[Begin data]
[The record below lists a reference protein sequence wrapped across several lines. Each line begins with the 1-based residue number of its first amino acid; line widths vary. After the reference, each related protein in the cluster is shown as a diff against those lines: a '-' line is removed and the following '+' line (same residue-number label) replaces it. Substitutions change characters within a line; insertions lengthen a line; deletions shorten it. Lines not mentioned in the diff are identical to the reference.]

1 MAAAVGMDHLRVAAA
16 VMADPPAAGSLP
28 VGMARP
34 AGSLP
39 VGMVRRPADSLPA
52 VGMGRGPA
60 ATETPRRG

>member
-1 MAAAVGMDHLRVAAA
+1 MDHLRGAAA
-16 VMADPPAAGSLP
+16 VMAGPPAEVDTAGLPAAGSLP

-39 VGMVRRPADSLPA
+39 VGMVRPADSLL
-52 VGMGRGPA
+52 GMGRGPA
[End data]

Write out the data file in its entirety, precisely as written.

[The record below lists a reference protein sequence wrapped across several lines. Each line begins with the 1-based residue number of its first amino acid; line widths vary. After the reference, each related protein in the cluster is shown as a diff against those lines: a '-' line is removed and the following '+' line (same residue-number label) replaces it. Substitutions change characters within a line; insertions lengthen a line; deletions shorten it. Lines not mentioned in the diff are identical to the reference.]

1 MAAAVGMDHLRVAAA
16 VMADPPAAGSLP
28 VGMARP
34 AGSLP
39 VGMVRRPADSLPA
52 VGMGRGPA
60 ATETPRRG

>member
-1 MAAAVGMDHLRVAAA
+1 MDHLRGAAA
-16 VMADPPAAGSLP
+16 VMAGPPAEVDTAGLPAAGSLP

-39 VGMVRRPADSLPA
+39 VGMVRPADSLL
-52 VGMGRGPA
+52 GMGRGPA